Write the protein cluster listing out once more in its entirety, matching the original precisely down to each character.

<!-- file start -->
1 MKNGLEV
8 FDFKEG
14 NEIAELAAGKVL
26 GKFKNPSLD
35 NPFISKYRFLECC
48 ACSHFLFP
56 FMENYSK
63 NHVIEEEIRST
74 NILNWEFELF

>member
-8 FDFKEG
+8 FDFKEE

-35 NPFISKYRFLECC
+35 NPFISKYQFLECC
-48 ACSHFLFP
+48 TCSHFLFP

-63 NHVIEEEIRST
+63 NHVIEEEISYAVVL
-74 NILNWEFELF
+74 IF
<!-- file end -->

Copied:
1 MKNGLEV
8 FDFKEG
14 NEIAELAAGKVL
26 GKFKNPSLD
35 NPFISKYRFLECC
48 ACSHFLFP
56 FMENYSK
63 NHVIEEEIRST
74 NILNWEFELF

>member
-8 FDFKEG
+8 FDFKEE

-35 NPFISKYRFLECC
+35 NPFISKYQFLECC
-48 ACSHFLFP
+48 TCSHFLFP

-63 NHVIEEEIRST
+63 NHVIEEEISYAVVL
-74 NILNWEFELF
+74 IF